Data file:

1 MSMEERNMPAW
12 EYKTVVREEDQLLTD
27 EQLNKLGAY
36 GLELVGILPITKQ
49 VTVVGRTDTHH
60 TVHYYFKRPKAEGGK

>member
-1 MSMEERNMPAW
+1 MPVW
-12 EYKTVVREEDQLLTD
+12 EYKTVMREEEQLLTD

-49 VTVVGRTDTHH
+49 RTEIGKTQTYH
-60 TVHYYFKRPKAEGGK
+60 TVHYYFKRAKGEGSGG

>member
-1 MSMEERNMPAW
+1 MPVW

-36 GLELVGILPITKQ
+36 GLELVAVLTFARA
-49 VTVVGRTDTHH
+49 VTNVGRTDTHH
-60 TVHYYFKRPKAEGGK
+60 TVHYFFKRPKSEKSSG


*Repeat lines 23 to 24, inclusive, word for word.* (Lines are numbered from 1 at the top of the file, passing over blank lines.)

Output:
-60 TVHYYFKRPKAEGGK
+60 TVHYFFKRPKSEKSSG